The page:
It’s tomato season ya’ll! There is nothing I love more than fresh heirloom tomatoes, and thanks to spring showers, this year’s crop is top-notch. While you can find a plethora of tomatoes in every shape, color and size at various farmer’s markets and grocery stores around town, I recommend visiting the biweekly Market at Springdale Farm if you haven’t yet. Every Wednesday and Saturday from 9am-1pm, Springdale Farm opens a market inside the Hen House to sell a bounty of fresh produce grown in the rows just outside the shop’s doors. From squash blossoms to peppers, Springdale offers the season’s best options, but it’s the center table covered in a variety of tomatoes that is the real star of the show. On a recent visit I picked up a range of different varieties – all of which were sweet, juicy, and impossible to stop eating.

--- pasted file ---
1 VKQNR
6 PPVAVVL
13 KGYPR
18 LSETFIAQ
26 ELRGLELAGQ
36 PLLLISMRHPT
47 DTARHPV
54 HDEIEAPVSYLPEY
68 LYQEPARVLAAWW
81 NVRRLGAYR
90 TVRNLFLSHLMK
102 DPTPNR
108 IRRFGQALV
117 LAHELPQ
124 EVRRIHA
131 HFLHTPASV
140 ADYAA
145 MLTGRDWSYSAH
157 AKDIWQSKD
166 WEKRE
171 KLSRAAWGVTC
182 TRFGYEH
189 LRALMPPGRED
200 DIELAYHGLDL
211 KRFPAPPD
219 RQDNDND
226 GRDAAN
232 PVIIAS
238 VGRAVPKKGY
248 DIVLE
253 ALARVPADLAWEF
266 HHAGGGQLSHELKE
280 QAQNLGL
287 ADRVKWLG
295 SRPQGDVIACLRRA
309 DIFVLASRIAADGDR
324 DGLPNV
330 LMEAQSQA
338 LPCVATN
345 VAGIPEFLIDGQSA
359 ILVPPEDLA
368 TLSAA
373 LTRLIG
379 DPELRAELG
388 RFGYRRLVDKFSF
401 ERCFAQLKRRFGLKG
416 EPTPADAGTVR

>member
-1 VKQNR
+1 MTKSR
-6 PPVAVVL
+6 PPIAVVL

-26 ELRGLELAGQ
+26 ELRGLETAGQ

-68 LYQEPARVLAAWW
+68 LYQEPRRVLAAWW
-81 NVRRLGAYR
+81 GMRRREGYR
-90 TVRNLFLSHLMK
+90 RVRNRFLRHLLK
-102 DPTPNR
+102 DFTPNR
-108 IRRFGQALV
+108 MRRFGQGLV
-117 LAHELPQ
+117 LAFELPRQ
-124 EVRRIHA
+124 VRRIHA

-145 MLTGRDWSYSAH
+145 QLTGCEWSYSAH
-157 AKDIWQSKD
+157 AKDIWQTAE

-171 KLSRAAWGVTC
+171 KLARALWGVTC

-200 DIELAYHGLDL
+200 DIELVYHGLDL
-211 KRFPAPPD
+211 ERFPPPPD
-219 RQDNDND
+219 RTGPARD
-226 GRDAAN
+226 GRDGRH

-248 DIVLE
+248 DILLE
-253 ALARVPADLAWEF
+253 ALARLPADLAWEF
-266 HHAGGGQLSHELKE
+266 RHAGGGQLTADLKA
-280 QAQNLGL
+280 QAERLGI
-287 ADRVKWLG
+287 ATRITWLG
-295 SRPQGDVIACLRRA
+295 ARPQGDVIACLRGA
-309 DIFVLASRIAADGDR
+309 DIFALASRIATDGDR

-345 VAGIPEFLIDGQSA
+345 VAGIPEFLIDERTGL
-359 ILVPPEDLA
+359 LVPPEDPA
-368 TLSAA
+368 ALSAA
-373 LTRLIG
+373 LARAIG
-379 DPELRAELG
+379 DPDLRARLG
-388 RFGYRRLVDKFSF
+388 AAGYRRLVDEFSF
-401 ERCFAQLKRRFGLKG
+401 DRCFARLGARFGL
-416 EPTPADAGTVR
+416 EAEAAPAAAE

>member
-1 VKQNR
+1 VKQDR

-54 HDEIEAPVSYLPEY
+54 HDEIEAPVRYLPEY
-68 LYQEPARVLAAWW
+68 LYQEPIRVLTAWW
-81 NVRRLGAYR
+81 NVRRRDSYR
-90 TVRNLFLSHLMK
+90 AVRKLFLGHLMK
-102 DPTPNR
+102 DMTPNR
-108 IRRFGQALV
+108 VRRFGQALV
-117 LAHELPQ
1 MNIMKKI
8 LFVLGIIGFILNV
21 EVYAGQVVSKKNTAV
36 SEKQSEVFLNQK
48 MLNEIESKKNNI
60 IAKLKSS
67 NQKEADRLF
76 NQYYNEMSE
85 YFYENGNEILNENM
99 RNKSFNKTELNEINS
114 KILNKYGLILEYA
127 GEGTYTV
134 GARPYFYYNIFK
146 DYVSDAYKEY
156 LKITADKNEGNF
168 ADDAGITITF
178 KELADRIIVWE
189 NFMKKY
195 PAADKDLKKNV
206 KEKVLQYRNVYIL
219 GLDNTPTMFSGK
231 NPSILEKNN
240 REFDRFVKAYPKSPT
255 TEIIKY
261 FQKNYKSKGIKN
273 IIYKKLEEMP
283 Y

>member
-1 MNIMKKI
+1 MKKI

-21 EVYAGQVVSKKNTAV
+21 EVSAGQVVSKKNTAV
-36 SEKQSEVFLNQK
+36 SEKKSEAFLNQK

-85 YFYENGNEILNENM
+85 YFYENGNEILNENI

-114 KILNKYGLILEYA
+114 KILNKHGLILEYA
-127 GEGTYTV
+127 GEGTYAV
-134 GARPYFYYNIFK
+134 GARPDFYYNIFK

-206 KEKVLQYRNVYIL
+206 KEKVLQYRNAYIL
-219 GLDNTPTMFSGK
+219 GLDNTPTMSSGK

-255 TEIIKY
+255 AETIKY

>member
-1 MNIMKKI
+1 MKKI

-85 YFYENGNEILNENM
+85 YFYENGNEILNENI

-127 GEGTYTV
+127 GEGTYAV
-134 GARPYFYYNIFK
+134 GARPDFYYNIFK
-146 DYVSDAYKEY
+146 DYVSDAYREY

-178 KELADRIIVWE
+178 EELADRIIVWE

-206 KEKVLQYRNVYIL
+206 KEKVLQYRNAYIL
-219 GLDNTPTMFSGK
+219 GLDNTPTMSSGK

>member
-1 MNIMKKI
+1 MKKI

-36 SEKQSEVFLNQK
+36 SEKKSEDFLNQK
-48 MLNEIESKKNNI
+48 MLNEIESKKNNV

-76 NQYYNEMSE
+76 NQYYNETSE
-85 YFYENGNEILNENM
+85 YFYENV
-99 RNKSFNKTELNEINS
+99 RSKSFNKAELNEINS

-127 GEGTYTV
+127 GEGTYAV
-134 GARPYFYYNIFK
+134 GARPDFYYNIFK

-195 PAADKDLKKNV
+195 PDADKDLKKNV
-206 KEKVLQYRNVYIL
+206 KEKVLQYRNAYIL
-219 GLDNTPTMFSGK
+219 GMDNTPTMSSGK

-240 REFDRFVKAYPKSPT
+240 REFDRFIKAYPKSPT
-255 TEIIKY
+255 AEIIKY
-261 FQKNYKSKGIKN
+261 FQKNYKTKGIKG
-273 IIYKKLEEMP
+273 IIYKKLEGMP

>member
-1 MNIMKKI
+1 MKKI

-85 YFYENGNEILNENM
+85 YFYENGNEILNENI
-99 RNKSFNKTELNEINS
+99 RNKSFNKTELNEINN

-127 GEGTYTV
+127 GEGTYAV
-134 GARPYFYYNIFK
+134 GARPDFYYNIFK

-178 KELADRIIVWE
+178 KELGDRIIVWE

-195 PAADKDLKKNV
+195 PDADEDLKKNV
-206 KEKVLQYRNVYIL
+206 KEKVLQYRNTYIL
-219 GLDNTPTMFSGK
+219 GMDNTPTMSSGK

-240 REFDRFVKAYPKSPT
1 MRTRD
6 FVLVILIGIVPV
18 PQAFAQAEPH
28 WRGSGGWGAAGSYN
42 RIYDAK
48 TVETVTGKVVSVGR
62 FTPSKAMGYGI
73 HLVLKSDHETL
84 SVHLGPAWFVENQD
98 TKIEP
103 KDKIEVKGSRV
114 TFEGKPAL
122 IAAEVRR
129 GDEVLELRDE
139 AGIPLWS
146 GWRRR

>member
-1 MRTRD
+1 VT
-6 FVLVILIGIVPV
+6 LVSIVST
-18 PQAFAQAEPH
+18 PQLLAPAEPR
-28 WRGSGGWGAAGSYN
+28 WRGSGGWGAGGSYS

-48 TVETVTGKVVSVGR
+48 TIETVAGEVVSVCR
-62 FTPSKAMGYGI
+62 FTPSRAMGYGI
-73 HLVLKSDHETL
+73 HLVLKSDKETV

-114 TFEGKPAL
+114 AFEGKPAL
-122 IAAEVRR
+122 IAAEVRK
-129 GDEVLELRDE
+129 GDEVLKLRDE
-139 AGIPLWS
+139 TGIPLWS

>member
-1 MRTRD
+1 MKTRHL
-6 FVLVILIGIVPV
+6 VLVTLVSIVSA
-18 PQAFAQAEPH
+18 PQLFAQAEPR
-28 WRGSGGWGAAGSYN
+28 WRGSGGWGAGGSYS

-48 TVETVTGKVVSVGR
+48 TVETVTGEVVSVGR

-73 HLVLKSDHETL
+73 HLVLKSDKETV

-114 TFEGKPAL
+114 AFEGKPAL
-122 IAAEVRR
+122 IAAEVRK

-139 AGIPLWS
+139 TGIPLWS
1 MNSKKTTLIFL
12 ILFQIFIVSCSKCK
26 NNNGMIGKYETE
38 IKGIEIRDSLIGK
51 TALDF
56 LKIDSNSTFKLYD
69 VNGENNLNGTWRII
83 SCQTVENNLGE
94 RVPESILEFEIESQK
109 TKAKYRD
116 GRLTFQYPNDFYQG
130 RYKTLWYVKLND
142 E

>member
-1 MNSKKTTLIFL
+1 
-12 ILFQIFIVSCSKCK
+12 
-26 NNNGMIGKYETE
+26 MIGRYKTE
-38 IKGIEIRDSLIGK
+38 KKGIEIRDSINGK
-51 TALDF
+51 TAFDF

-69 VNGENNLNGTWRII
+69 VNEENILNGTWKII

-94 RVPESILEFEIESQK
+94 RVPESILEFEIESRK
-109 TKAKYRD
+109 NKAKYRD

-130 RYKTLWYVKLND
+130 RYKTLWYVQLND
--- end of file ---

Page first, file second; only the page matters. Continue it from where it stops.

Tomato Season at Springdale Farm
Cooking with produce this delicious requires barely any heavy lifting. Continue reading Tomato Season at Springdale Farm Market
While I love the Saturday SFC downtown market, I must admit I tend to spend my Saturday mornings enjoying a leisurely brunch over stocking up on vegetables, meaning most my weekend farmer’s market trips are generally delayed until Sunday. Until recently, this meant habitual Sunday trips to the fantastic HOPE Market, mentioned here. However, I finally broke from tradition a few weeks back to visit the new(ish) Mueller Farmer’s Market. Housed in the Browning Hanger, the F2M Texas-sponsored market opened last year to provide locals with yet another option to find farm fresh fruits and vegetables, local protein and . . . → Read More: Mueller Market
Searching for a dish to jazz up your Thanksgiving holiday table? Close those cookbooks because Sullivan’s has what you’re looking for with this perfect recipe for a grown up, decadent version of sweet potatoes. Save the marshmellows for s’mores and reach for the good stuff to make these delicious Bourbon Sweet Potatoes topped with a Pecan Oatmeal Crumble.
Note: Should the in-laws or a charming sibling begin wearing out their welcome, it is highly recommended to finish this dish with a shot of bourbon for the chef. Your secret is safe with us…